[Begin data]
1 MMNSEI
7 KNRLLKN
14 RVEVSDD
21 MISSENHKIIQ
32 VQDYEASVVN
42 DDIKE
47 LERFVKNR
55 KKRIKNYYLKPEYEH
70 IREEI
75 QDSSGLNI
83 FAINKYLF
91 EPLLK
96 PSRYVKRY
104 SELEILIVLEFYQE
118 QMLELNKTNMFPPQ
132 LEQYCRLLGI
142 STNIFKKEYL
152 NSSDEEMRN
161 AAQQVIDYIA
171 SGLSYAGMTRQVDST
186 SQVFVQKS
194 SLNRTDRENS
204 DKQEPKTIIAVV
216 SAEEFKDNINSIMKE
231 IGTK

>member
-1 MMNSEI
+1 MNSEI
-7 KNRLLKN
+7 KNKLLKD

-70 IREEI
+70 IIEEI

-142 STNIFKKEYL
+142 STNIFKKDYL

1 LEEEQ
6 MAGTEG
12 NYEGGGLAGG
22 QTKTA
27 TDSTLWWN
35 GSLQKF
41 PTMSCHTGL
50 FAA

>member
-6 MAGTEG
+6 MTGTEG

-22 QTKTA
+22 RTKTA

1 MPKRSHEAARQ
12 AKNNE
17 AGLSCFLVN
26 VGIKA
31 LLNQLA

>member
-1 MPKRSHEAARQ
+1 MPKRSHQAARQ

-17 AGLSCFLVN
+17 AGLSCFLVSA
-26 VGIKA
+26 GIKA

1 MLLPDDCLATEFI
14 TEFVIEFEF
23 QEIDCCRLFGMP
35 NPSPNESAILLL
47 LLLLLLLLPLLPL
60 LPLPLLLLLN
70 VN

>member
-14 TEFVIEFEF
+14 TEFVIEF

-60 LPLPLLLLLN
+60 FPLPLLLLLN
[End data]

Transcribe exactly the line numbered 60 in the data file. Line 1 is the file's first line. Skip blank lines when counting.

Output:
1 MLLPDDCLATEFI